The EU Spring Split was practically impossible to predict. Excitement ramped up with every new story — 8-game win streaks by SK and h2k, a 7-game win streak from Gambit, Fnatic bloodbaths, and the Wolves taking a playoff spot ahead of both Elements and Roccat…to say nothing of practically every game the Unicorns of Love played. Then there were the playoffs themselves: back-and-forth play, a number of wild 5-game series including a reverse sweep, and the top three spots going to teams full of LCS rookies. Most recently, Fnatic delivered a proud performance at MSI, taking Faker and SK Telecom to a 5-game semifinal series and proving that Europe is once again ready to compete on the world stage.
Which of EU’s teams will rise to the summer challenge? A flurry of roster changes and the arrival of a new team (one full of old faces) shake up a region that’s already proven to be turbulent and exciting. This article looks at the upcoming summer split in broad terms, briefly outlining each team’s regular season chances, and will be followed up by weekly predictions based on the teams’ performances and results.
(Note: predictions are estimates for the regular season, not the playoffs, and do not necessarily match up to a clean 1st through 10th.)
Spring to Summer: A hard-fought split resulting in a quarterfinals finish left the Copenhagen Wolves comfortable but hungry for more. Continuing with their spring roster, the Wolves hope that their synergy plus offseason improvement will trump the player changes of their competition.
Analysis: Once more, the burden falls on Soren and Freeze. Their offseason improvement is vital to the Wolves’ success in the summer. A continuation of Unlimited’s spring success on versatile disengage supports (primarily Lulu, Braum, and Nami) with a broadening of Airwaks’ champion pool would go a long way toward creating a Wolves playoff run. Much of the burden will fall on Youngbuck to hold his own against increasingly powerful top lane competition. He might not need to become a threat if the Wolves’ improve their shotcalling to focus on more decisive dragon control and tower pushing…but it can’t hurt.
Prediction: 7th-8th. Quarterfinalists in the spring split by a hair (and swept by h2k in that series), the Wolves face even more of an uphill battle in the summer against strong, ever-innovating teams. Between the raw talent of Origen, FORG1VEN giving Gambit a boost, and the uncertain Elements overhaul, there are few “to-beat” teams for this lineup.
Spring to Summer: Harried through the spring by underwhelming performances, aimless passive play, and organizational instability, Elements overhauled almost their entire starting roster for the summer split. Only Froggen remains from the spring lineup, retaining his spot in the mid lane. Replacing Wickd in the top lane is Jwaow, formerly of the relegated Meet Your Makers. Tabzz (veteran of Worlds contenders Alliance and Lemondogs) and promisq (replacing a retired Krepo) make up the new bot lane, while dexter takes the jungle position from Shook.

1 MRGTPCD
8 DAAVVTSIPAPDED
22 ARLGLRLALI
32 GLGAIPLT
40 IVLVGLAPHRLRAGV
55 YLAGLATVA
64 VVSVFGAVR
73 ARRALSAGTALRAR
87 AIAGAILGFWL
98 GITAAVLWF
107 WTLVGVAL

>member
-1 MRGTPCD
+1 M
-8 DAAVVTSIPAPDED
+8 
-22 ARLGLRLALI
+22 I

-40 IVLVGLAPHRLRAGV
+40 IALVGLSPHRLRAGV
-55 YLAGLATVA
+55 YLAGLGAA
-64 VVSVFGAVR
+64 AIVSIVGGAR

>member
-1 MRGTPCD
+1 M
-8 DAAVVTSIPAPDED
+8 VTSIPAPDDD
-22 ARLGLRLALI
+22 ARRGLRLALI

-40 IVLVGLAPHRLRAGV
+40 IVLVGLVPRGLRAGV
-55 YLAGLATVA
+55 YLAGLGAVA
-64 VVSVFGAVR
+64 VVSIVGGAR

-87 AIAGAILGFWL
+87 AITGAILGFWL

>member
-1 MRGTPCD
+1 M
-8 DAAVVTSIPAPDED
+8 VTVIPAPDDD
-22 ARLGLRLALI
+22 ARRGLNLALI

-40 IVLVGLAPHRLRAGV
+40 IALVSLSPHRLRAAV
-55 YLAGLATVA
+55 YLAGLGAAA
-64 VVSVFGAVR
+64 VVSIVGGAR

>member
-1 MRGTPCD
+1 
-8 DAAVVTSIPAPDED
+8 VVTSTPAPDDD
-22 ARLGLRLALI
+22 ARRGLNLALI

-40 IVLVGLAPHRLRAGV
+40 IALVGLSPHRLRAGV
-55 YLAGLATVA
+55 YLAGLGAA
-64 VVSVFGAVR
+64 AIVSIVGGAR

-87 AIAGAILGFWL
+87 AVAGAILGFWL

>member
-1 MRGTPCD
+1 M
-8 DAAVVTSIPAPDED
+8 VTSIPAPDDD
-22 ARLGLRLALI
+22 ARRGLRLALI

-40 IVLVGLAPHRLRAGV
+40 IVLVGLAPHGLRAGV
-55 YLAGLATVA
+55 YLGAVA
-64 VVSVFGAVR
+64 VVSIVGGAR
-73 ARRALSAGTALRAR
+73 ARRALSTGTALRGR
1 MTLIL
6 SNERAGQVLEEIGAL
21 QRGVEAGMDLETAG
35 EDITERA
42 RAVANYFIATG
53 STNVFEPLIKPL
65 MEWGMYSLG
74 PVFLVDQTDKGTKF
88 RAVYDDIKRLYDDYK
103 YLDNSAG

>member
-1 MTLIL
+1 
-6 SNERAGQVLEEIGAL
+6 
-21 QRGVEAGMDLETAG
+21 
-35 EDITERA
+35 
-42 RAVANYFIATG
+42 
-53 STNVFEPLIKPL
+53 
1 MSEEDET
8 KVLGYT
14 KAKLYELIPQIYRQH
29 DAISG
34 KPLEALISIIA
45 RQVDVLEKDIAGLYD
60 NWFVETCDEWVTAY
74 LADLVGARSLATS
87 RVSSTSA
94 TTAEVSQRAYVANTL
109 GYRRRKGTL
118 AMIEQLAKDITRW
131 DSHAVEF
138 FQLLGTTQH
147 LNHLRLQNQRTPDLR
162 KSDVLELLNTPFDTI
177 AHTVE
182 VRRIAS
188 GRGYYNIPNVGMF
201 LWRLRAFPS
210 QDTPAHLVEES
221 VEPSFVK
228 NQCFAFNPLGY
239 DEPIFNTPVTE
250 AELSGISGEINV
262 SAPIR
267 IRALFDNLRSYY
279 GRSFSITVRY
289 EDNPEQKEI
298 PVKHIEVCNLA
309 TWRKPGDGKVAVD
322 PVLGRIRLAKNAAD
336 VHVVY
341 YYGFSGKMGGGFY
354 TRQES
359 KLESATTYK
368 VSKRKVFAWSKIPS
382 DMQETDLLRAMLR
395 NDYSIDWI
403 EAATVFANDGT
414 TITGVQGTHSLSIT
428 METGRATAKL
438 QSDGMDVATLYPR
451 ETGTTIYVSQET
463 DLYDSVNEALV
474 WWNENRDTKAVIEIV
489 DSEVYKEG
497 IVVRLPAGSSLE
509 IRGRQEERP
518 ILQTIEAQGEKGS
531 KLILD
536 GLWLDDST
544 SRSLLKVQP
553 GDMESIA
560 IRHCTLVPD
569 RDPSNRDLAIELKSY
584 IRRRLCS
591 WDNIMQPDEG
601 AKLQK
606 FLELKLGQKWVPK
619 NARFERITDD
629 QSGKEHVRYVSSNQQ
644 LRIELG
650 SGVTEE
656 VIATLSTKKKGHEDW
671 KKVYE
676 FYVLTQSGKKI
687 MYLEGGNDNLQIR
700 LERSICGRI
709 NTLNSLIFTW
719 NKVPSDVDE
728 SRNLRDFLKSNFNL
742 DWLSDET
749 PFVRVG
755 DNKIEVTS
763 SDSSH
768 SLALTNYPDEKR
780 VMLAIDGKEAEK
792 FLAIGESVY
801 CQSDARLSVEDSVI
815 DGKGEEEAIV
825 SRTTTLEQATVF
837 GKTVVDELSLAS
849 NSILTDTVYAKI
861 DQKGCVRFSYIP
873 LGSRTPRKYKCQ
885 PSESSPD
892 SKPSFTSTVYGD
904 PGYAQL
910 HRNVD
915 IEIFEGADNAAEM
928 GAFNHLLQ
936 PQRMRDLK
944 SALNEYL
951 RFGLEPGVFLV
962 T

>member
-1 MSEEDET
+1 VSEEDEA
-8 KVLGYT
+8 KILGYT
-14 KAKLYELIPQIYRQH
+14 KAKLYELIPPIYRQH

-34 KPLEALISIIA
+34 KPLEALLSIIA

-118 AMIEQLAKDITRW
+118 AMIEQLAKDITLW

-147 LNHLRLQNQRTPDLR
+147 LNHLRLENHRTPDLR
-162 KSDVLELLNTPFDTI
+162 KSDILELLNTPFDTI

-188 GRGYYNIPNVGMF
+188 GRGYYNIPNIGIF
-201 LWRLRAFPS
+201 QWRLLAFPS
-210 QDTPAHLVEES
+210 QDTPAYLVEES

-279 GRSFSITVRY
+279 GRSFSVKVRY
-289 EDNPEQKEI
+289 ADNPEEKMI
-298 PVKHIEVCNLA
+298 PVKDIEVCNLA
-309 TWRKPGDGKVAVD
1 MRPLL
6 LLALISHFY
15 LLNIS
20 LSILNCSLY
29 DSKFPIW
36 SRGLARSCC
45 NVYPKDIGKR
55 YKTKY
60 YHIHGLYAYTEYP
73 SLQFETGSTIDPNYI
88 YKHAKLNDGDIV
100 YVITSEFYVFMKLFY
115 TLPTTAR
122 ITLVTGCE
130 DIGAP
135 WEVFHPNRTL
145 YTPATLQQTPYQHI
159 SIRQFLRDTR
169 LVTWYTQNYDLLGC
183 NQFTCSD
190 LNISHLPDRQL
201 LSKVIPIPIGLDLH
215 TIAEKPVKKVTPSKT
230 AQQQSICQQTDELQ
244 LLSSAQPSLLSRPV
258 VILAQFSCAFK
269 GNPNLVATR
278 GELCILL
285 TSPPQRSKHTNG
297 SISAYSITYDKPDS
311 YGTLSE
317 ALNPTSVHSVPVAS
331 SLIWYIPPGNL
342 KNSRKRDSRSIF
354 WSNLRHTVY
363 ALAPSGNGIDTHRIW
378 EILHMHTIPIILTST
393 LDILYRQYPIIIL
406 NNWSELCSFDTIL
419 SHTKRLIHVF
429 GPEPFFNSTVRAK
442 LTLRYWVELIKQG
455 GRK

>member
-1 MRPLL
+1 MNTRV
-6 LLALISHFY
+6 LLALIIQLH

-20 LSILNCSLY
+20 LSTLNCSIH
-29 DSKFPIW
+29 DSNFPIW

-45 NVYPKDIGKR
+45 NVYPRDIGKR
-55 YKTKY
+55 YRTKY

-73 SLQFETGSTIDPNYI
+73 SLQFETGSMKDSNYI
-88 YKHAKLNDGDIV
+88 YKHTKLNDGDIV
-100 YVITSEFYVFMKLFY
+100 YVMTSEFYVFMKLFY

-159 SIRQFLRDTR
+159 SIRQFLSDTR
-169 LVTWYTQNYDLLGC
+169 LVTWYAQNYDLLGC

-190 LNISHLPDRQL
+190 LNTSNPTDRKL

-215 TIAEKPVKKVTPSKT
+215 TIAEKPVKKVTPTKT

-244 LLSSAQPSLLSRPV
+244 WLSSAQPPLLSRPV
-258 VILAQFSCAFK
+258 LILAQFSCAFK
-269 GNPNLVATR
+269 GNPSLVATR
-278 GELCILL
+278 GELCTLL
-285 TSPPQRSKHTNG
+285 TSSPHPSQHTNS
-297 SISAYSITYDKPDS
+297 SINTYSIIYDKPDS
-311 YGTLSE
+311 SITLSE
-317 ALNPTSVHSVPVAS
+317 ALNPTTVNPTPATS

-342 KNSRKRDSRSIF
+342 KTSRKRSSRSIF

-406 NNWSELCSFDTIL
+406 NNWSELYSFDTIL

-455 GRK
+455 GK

Analysis: If Elements’ flaw in the spring was excessively passive play, this roster aims for the opposite. Tabzz is much more active in the laning phase than Rekkles, making for a more aggressive bot lane going for kills. Expect higher risk play in both teams’ jungles with a play-making dexter (so long as his teammates provide support, he can carry a laning phase). The greater range of threats should enable Froggen, the notoriously good farmer, to build himself quietly for an explosive mid and late game.
Prediction: 4th-8th — The Elements lineup once again boasts strong players, but “good on paper” netted the team a mediocre 7th last split. They have the pieces to aim for a high spot, but their spring weaknesses and huge roster shift have set them behind their competitors’ synergy in the run for Worlds.
Spring to Summer: Riding high on a proud performance at the Mid-Season Invitational (culminating in a 5-game semifinal series against the dominant SKT), Fnatic are looking better than ever. Yellowstar’s rookie squad have made names for themselves with flashy fights, aggressive champion picks, and map awareness well above their competition’s.
Analysis: This new Fnatic is nothing if not talented. With a skirmish-heavy style and excellent teamfighting, they succeeded against every strategy that the spring EU could throw at them. Huni is the best top laner in the West, Febiven is rapidly growing into a monster of a mid, and Reignover has proven he can single-handedly carry a game. Steeelback is a competent AD, but MSI’s international competition exposed his laning weaknesses. Rekkles’ return to AD should shore up this concern. Underwhelming though he was on Elements, Rekkles brings a veteran’s poise, stronger teamfight positioning, and excellent synergy with Yellowstar to a team that needs only a small boost to emerge triumphant on the world stage.